Are you a person who goes for hot reds and acid yellows or do you prefer a softer palette of pinks, creams and soft blues?

The colours you choose for your garden can affect how you feel - and it seems gardeners must be getting it right, as new research from BBC Gardeners' World magazine shows that gardeners generally are a happier bunch than non-gardeners.

Colour psychologist Angela Wright, author of The Beginner's Guide To Colour Psychology (Kyle Cathie, £12.99), reports: "Different colours affect us in different ways. Red is physically stimulating. It raises our pulse rate and makes us over-estimate the temperature around us, as well as the speed at which time is passing - one reason why red is such a predominant colour in fast-food restaurants."

She adds that what defines whether a colour such as blue is calming or stimulating is the saturation of colour. Strong, bright blues stimulate, while pale blues soothe.

Yellow is a positive colour that lifts our spirits and promotes great optimism.

"The right yellow makes us feel happy and is the most brilliant of the primary hues, because it's full of light energy," says Wright.

Green helps to restore us, while the other two main colours in the colour wheel have qualities of their adjacent primary colours - orange bringing together the warmth of red and the optimism of yellow, while mauve is unusual in that it combines the fieriness of red and the coolness of blue.

The survey shows that that 64% of people like cool flower colours while 36% prefer hot colours.

Wright believes it's possible to work out your preferred palette by analysing your personality.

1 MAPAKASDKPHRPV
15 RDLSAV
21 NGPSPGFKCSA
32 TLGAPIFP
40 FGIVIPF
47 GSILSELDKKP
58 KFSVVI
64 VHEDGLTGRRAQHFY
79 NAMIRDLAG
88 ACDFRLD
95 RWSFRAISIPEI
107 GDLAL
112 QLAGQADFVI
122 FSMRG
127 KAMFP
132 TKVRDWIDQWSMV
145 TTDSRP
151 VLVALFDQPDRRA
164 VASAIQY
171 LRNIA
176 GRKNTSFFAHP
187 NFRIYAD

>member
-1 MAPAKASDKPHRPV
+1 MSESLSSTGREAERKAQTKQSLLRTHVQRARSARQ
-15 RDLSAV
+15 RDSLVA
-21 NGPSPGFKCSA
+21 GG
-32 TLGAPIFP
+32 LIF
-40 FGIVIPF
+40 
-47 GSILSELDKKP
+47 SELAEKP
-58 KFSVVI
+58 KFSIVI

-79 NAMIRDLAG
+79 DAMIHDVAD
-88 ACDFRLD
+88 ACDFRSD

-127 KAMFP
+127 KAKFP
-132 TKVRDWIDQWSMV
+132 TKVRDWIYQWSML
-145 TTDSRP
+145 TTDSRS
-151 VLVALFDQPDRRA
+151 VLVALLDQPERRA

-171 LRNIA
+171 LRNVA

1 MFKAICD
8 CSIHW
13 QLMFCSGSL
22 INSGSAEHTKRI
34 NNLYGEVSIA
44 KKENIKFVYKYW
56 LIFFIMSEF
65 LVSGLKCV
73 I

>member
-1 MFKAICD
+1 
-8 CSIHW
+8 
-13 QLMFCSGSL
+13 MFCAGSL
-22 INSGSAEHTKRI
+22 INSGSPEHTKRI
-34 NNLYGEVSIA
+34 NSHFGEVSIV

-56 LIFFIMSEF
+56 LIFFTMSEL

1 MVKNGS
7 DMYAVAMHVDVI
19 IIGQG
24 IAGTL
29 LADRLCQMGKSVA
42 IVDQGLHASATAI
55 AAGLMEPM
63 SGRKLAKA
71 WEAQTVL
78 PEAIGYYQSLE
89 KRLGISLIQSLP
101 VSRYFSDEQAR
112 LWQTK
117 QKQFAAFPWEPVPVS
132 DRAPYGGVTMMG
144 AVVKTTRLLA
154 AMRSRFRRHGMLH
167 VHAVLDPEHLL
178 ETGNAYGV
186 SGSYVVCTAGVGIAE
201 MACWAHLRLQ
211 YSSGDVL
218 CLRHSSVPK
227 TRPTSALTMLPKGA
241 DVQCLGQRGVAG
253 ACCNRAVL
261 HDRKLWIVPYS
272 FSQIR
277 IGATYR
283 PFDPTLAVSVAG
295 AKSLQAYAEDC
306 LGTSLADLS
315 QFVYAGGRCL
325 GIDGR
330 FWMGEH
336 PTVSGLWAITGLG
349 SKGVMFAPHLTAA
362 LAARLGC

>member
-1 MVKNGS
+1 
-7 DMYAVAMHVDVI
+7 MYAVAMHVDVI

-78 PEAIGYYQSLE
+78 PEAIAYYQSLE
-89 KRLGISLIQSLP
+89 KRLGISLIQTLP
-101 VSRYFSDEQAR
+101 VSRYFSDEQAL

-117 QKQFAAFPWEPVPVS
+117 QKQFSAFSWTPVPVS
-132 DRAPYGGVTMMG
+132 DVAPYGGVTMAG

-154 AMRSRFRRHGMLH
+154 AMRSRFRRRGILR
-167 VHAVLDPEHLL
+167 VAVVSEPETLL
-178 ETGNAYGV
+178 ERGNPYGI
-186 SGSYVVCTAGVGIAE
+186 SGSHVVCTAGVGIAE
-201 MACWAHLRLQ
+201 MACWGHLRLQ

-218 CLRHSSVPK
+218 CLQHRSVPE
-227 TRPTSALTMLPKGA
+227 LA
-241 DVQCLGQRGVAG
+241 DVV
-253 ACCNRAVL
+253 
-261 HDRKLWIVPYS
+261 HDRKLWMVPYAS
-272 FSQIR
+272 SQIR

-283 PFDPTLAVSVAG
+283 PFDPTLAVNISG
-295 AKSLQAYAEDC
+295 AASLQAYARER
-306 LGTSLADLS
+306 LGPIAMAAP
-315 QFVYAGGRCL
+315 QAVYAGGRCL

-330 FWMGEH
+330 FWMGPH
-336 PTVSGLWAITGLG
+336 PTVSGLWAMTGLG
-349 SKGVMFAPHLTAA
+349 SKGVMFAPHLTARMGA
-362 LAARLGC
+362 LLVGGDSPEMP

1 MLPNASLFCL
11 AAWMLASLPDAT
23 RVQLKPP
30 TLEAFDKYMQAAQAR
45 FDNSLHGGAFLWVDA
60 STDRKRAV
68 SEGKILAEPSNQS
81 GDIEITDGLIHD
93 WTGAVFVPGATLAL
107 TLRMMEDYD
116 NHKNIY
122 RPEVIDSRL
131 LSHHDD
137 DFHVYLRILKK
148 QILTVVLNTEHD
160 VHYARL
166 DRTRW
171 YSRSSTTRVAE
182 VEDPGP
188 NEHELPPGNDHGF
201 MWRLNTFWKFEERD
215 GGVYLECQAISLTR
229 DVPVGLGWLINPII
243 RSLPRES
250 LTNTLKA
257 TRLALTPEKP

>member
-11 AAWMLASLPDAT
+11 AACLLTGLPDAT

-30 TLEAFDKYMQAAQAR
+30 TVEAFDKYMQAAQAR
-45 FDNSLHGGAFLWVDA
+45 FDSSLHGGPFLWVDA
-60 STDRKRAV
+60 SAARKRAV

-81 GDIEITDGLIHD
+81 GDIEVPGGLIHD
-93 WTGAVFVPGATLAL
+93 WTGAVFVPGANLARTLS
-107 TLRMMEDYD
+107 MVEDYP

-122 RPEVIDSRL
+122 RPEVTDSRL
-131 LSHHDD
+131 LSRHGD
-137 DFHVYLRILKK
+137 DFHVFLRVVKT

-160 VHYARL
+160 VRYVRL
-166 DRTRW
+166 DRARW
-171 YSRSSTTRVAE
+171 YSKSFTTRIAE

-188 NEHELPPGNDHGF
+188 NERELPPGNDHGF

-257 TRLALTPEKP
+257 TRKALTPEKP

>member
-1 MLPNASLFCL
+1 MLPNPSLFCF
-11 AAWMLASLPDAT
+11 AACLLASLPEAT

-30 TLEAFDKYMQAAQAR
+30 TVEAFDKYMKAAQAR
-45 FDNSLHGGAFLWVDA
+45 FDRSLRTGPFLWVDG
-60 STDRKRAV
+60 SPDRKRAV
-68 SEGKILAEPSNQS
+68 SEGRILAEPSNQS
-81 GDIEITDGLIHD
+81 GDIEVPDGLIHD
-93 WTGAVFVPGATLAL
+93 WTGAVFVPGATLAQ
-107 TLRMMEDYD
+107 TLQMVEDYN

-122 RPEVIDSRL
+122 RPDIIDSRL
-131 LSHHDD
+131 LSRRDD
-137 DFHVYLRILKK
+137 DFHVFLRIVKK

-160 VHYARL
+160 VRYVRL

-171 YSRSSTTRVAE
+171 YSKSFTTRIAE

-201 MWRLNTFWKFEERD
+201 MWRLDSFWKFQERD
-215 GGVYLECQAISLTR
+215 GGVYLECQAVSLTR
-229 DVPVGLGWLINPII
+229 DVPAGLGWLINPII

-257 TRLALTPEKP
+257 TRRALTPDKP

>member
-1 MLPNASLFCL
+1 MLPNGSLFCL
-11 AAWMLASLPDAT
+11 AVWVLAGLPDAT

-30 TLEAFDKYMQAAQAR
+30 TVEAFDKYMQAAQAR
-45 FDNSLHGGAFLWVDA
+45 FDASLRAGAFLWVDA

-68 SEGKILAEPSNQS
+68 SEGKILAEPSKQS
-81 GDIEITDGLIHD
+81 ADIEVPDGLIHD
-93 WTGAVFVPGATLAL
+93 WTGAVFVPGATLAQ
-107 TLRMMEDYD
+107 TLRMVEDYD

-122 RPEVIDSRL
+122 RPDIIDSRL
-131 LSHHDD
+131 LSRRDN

Those who are cool and calm by nature, who prefer understated elegance and have a natural gift for keeping things in proportion, are more likely to favour a garden palette of soft pinks, mauves, purples and pale blues.

People with intense energy, with a bossy nature and natural driving force, are more likely to go for rich golds, reds, oranges and warm purples, while creative and energetic types, who love perfection and whose energy is contained, should favour white, tints of pale blue and green with occasional rich dark contrasts.

And those who are in their element in the garden, trying to bring the outdoors indoors with many indoor plants, are more likely to have an unfussy design of garden, with bright single blooms and simple mid-tone colours of sky blue, yellow and bright green.

"We are all born with a natural instinct for colour. Don't over-think it - follow your instincts," Wright advises.

The full findings of the survey on happiness will be revealed in a special theatre session at Gardeners' World Live at the NEC, Birmingham on June 15. Full details of BBC Gardeners' World magazine's colour special is featured in the June edition.